Rogers: At Local Motors, we view 3D printing (additive manufacturing) as just one of the many tools available in a suite of tools used to make things. Depending on the function and design, it may make more sense to form, cut, weld, fasten or coat material. It is important to note that 3D printing is not a “one tool fits all” solution — like anything, there are inherent benefits and drawbacks to the technique.

Perhaps the greatest advantage that 3D printing has over other manufacturing methods is that it gives the user control of where materials are placed. Smart designers are able to create complex pieces optimized for strength and weight. The net result is designs that are lighter, require vastly reduced assembly time and are digital, meaning they can be modified with a few strokes of a keyboard. Imagine each successive build of an object improving over the last with features that are uniquely tailored to the requirements of the end user. 3D printing has enabled us to make this vision a reality.”

Read the rest of the conversation at GE’s Idea Lab.

Let us Air our Grievances: Technology Edition

Photo courtesy of Omer, Creative Commons

Photo courtesy of Omer, Creative Commons

Technology is a wonderful thing- it’s a fact that’s indisputably proven every  day.

However, just like a college roommate or a co-worker that you see day after day, an overuse of some parts of technology can easily cause an emotional response.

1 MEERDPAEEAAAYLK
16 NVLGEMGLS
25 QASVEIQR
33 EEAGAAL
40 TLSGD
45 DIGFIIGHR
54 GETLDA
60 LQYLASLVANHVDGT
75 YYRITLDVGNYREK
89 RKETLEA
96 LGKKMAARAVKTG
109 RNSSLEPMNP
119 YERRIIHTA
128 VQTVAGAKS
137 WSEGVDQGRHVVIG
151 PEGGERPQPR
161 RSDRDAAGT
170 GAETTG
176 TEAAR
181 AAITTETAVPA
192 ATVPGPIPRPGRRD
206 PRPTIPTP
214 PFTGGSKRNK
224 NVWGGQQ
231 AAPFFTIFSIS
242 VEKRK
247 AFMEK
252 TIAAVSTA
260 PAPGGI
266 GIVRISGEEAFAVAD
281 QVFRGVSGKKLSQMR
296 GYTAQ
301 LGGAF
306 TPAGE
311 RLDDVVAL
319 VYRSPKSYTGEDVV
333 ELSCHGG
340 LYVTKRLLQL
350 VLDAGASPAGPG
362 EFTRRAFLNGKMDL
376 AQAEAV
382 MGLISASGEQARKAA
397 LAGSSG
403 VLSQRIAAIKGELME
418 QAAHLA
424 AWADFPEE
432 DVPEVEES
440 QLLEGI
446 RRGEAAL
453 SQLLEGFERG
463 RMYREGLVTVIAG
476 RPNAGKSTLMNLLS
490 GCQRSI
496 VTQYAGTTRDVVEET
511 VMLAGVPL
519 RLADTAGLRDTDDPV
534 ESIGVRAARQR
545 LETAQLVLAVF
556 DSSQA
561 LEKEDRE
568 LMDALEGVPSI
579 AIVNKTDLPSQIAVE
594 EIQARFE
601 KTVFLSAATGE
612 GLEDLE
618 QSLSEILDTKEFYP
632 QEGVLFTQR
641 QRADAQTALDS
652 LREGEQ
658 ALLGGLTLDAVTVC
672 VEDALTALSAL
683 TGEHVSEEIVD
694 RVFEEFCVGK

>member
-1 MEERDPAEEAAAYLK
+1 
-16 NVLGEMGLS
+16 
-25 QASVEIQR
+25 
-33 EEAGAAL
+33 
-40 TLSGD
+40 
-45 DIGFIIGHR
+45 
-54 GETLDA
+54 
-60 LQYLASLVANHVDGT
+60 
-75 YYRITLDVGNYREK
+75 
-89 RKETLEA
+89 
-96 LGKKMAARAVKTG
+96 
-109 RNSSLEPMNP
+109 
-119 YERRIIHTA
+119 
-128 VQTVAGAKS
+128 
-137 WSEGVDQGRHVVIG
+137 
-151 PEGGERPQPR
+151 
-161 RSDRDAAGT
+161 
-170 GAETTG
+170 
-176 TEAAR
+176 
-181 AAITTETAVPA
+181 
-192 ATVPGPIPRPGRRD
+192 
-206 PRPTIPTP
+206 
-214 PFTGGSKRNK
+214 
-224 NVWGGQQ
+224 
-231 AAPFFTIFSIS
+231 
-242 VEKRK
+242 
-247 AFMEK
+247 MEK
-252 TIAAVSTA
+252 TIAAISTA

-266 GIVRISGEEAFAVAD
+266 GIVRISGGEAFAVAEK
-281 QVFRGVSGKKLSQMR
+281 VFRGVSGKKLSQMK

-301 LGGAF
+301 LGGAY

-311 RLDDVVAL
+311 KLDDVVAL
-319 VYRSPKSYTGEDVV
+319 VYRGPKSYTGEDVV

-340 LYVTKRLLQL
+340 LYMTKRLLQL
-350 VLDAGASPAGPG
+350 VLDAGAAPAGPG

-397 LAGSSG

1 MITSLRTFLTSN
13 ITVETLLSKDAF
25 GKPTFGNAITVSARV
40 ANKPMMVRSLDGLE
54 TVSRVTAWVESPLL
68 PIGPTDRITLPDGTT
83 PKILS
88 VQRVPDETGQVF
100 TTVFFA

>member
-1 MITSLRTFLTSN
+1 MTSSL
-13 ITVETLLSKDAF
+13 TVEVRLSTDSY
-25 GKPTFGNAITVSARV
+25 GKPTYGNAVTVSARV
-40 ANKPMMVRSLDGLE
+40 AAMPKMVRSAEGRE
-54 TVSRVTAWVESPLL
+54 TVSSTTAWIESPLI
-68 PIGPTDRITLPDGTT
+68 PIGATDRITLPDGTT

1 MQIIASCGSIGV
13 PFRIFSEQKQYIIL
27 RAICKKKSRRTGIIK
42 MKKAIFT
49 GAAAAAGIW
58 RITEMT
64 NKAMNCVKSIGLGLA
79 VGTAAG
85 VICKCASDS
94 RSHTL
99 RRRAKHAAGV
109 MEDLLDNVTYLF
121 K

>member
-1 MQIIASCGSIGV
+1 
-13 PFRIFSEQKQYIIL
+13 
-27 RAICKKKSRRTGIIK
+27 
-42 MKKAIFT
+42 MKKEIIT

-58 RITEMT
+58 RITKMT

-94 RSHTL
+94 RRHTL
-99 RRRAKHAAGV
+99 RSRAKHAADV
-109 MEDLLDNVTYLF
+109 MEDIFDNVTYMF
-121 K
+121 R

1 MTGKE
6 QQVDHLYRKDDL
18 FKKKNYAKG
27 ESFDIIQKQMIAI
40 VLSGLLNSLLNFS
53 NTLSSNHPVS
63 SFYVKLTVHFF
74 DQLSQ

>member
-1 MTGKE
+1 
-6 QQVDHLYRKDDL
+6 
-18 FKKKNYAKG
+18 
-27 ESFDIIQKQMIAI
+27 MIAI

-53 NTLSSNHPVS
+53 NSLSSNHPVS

I’ll admit it- forgetting a password can be one of the most aggravating mishaps you encounter in a workday.

Well, a few hundred of Wall Street Journal’s readers also felt strongly about particular nuisances in technology, and shared them for the “Tech Fails” article:

Waiting for Windows. Whether it is an update or reboot or whatever, Windows [7] makes you wait. My time has value but Microsoft doesn’t seem to understand that.

—Phil Duclos, Longmont, Colo.

Apps you can’t delete. You can only bury them deep in a folder. We know how to download apps already. Why does Apple need to put a Watch icon on every device [via iOS 8.2 update] months before launch?

—Ryan Plumley, Dayton, Ohio

Voice mails. Don’t leave them. Don’t make me stop what I’m doing to listen to a message that I could have read in an SMS or email.

—Greg Schrage, Lenexa, Kan.

 Meet Sawyer: Rethink Robotics’s New Robot

Sawyer is described to be primarily used for machine-tending, circuit-board testing and other detailed tasks according to the IEEE Spectrum. 

Specs provided by IEEE Spectrum:

  • Weight: 19 kg (42 lbs)
  • Payload: 4 kg (8.8 lb)
  • Reach: 7 degrees of freedom and 1-meter reach
  • Actuation: Series elastic actuator and Harmonic Drive, with optical encoder
  • Repeatability: N/A
  • Force sensing: High-resolution force sensing embedded at each joint
  • Vision: Camera in the head for wide field of view and Cognex camera with built-in light source in the wrist for precision vision applications
  • Software: Intera, with software updates every 4 months
  • Body: Sealed against dust and spray [Baxter isn’t]
  • Expected lifetime: 30,000 hours
  • Price: US $29,000 (available in North America, Europe, China, and Japan)

Watch the video:

Media We Link to:

“Forget Smart Fridges- The Industrial Internet of Things is the Real Revolution” – TechRadar 

 “How to Avoid Being Extinct” – Tullman, Chicago Tribune

“Driving a 3D-Printed Car Through Manufacturing” – GE Idea Laboratory 

 “Tech Fails: What Annoys You about Technology” – WSJ

 “Meet Sawyer: Rethink Robotics Unveils New Robot” – IEEE Spectrum

Featured image – by  Sebastiaan ter Burg